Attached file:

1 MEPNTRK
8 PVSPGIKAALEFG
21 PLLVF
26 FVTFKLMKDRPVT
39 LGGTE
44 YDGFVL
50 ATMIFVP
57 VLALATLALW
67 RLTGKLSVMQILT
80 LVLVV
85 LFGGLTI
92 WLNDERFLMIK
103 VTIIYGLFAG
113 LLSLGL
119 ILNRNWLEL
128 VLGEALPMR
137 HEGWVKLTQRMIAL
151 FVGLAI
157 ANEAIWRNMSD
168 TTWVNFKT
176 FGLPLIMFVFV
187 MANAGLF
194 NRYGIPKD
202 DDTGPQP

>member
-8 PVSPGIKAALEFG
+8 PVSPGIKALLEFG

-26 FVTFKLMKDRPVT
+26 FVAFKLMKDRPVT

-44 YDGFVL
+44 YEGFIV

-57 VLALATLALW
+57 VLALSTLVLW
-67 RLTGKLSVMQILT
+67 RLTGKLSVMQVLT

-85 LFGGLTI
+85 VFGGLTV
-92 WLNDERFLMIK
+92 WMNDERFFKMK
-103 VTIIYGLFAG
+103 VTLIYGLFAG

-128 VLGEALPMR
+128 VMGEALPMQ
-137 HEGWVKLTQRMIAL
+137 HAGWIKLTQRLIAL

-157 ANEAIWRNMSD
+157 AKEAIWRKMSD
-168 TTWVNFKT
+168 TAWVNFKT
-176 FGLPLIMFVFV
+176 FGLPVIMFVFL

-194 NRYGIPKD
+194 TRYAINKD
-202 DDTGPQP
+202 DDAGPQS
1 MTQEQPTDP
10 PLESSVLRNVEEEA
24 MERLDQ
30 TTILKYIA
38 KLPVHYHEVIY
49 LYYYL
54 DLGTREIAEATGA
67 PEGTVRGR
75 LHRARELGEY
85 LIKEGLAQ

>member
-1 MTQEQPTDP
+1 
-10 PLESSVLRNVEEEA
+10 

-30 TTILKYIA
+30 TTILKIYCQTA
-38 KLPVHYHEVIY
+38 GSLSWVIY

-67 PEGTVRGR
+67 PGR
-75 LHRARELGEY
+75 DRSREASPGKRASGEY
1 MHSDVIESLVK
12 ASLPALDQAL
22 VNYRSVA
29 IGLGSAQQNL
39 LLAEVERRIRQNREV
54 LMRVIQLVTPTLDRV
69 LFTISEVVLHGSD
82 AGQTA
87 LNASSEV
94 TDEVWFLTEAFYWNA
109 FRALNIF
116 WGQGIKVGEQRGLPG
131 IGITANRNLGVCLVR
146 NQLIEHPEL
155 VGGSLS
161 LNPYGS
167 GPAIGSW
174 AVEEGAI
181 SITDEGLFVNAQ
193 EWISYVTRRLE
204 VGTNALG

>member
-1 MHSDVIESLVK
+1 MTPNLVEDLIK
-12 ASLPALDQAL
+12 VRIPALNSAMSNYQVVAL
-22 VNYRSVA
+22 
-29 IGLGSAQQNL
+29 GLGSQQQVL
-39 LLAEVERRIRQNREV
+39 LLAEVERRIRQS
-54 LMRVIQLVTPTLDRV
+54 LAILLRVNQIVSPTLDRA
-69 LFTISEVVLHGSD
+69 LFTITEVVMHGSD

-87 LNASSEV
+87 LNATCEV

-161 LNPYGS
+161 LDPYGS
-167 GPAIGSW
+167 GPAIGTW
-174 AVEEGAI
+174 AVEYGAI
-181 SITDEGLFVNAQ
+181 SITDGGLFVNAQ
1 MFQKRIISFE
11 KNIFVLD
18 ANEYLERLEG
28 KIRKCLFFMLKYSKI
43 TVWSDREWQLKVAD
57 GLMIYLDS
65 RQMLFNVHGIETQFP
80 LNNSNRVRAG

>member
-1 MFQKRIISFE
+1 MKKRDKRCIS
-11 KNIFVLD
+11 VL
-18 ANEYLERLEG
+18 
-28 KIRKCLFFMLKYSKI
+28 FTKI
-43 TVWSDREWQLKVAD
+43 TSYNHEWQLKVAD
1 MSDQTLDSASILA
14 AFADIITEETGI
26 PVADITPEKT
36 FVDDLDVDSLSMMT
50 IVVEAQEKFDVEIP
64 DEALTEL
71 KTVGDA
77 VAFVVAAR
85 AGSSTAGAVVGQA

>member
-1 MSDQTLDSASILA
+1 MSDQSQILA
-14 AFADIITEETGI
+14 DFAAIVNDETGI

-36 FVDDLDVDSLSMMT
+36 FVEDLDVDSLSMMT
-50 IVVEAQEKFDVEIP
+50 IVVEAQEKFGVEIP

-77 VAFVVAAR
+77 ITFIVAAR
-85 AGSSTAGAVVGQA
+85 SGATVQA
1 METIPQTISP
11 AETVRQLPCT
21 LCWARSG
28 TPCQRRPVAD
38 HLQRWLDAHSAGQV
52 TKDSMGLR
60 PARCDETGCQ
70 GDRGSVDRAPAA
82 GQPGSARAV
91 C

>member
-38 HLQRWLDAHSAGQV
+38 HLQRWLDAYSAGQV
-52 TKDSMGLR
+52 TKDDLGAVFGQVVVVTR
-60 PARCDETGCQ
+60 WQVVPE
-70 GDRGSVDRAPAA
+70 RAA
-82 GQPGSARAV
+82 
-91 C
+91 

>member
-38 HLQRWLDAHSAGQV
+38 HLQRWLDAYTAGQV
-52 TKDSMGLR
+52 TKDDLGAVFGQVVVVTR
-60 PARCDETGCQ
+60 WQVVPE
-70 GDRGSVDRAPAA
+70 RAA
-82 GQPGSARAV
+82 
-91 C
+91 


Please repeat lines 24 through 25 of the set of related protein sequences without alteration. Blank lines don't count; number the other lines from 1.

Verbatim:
202 DDTGPQP

>member